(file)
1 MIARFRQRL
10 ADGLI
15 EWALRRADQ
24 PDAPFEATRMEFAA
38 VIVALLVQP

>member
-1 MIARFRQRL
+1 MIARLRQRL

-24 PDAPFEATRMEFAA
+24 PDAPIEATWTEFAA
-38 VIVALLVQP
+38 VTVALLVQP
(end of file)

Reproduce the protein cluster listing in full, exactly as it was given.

1 MIARFRQRL
10 ADGLI
15 EWALRRADQ
24 PDAPFEATRMEFAA
38 VIVALLVQP

>member
-1 MIARFRQRL
+1 MIARLRQRL

-24 PDAPFEATRMEFAA
+24 PDAPIEATWTEFAA
-38 VIVALLVQP
+38 VTVALLVQP